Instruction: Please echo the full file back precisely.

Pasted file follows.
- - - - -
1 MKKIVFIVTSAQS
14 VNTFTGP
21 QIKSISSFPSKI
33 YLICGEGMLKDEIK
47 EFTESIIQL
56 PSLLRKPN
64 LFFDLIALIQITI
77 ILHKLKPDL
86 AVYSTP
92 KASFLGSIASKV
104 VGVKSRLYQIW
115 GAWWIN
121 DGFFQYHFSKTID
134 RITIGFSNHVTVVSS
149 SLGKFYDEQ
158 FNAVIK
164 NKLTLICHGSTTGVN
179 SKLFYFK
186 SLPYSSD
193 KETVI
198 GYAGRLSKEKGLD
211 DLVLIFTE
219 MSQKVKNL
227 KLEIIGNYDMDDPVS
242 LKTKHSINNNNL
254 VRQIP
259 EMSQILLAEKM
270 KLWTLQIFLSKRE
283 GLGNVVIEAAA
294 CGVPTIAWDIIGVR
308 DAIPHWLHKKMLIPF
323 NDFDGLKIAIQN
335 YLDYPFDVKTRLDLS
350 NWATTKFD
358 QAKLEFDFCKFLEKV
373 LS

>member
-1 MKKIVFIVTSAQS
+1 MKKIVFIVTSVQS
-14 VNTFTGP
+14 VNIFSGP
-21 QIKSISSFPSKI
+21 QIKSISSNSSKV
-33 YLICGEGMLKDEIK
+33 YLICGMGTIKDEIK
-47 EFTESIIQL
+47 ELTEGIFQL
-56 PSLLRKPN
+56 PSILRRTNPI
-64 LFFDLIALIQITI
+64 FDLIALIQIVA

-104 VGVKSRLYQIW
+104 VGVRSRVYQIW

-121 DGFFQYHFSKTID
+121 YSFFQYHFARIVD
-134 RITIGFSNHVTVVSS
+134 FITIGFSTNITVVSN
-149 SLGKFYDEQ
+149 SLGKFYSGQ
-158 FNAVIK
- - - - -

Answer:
1 MKKIVFIVTSAQS
14 VNTFTGP
21 QIKSISSFPSKI
33 YLICGEGMLKDEIK
47 EFTESIIQL
56 PSLLRKPN
64 LFFDLIALIQITI
77 ILHKLKPDL
86 AVYSTP
92 KASFLGSIASKV
104 VGVKSRLYQIW
115 GAWWIN
121 DGFFQYHFSKTID
134 RITIGFSNHVTVVSS
149 SLGKFYDEQ
158 FNAVIK
164 NKLTLICHGSTTGVN
179 SKLFYFK
186 SLPYSSD
193 KETVI
198 GYAGRLSKEKGLD
211 DLVLIFTE
219 MSQKVKNL
227 KLEIIGNYDMDDPVS
242 LKTKHSINNNNL
254 VRQIP
259 EMSQILLAEKM
270 KLWTLQIFLSKRE
283 GLGNVVIEAAA
294 CGVPTIAWDIIGVR
308 DAIPHWLHKKMLIPF
323 NDFDGLKIAIQN
335 YLDYPFDVKTRLDLS
350 NWATTKFD
358 QAKLEFDFCKFLEKV
373 LS

>member
-1 MKKIVFIVTSAQS
+1 MKKIVFIVTSVQS
-14 VNTFTGP
+14 VNIFSGP
-21 QIKSISSFPSKI
+21 QIKSISSNSSKV
-33 YLICGEGMLKDEIK
+33 YLICGMGTIKDEIK
-47 EFTESIIQL
+47 ELTEGIFQL
-56 PSLLRKPN
+56 PSILRRTNPI
-64 LFFDLIALIQITI
+64 FDLIALIQIVA

-104 VGVKSRLYQIW
+104 VGVRSRVYQIW

-121 DGFFQYHFSKTID
+121 YSFFQYHFARIVD
-134 RITIGFSNHVTVVSS
+134 FITIGFSTNITVVSN
-149 SLGKFYDEQ
+149 SLGKFYSGQ
-158 FNAVIK